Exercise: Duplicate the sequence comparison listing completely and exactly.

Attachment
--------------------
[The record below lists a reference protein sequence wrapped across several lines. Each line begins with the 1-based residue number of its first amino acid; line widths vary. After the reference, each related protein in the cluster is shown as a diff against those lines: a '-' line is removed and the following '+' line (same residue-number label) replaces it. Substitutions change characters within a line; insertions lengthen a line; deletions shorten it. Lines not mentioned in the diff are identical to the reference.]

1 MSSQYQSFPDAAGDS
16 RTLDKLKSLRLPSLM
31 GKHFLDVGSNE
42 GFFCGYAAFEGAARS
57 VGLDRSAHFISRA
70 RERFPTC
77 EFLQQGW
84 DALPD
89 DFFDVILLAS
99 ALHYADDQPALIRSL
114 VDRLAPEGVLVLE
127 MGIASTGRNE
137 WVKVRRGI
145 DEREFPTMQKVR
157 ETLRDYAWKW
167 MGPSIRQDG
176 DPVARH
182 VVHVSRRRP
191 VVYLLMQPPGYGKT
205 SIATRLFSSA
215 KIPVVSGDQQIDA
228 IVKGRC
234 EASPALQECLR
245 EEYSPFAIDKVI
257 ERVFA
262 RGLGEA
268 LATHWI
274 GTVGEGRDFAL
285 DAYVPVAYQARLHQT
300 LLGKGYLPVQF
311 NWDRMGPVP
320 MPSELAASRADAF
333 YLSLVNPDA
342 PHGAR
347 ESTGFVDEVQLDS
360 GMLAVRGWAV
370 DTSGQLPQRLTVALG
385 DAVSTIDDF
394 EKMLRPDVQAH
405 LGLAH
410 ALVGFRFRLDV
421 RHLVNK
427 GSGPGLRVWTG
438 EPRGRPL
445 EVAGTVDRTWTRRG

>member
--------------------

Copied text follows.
[The record below lists a reference protein sequence wrapped across several lines. Each line begins with the 1-based residue number of its first amino acid; line widths vary. After the reference, each related protein in the cluster is shown as a diff against those lines: a '-' line is removed and the following '+' line (same residue-number label) replaces it. Substitutions change characters within a line; insertions lengthen a line; deletions shorten it. Lines not mentioned in the diff are identical to the reference.]

1 MSSQYQSFPDAAGDS
16 RTLDKLKSLRLPSLM
31 GKHFLDVGSNE
42 GFFCGYAAFEGAARS
57 VGLDRSAHFISRA
70 RERFPTC
77 EFLQQGW
84 DALPD
89 DFFDVILLAS
99 ALHYADDQPALIRSL
114 VDRLAPEGVLVLE
127 MGIASTGRNE
137 WVKVRRGI
145 DEREFPTMQKVR
157 ETLRDYAWKW
167 MGPSIRQDG
176 DPVARH
182 VVHVSRRRP
191 VVYLLMQPPGYGKT
205 SIATRLFSSA
215 KIPVVSGDQQIDA
228 IVKGRC
234 EASPALQECLR
245 EEYSPFAIDKVI
257 ERVFA
262 RGLGEA
268 LATHWI
274 GTVGEGRDFAL
285 DAYVPVAYQARLHQT
300 LLGKGYLPVQF
311 NWDRMGPVP
320 MPSELAASRADAF
333 YLSLVNPDA
342 PHGAR
347 ESTGFVDEVQLDS
360 GMLAVRGWAV
370 DTSGQLPQRLTVALG
385 DAVSTIDDF
394 EKMLRPDVQAH
405 LGLAH
410 ALVGFRFRLDV
421 RHLVNK
427 GSGPGLRVWTG
438 EPRGRPL
445 EVAGTVDRTWTRRG

>member